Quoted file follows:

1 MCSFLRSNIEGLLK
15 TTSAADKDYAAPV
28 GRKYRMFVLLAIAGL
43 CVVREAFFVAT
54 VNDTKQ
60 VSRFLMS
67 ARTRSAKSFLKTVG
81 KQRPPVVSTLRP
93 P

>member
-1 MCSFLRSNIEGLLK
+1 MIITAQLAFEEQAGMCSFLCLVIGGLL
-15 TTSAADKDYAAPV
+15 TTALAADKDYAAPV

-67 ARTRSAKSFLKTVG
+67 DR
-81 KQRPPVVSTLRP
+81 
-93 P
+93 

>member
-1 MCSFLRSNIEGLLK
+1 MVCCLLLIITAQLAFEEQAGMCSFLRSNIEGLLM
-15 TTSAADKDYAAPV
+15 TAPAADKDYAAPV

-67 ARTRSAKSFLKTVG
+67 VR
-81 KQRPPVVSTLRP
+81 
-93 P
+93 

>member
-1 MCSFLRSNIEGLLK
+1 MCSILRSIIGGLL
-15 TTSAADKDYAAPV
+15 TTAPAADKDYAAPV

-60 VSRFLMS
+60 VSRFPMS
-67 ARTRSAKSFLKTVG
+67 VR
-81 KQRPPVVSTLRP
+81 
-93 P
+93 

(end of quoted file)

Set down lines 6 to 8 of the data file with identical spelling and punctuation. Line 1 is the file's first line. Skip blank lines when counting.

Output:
60 VSRFLMS
67 ARTRSAKSFLKTVG
81 KQRPPVVSTLRP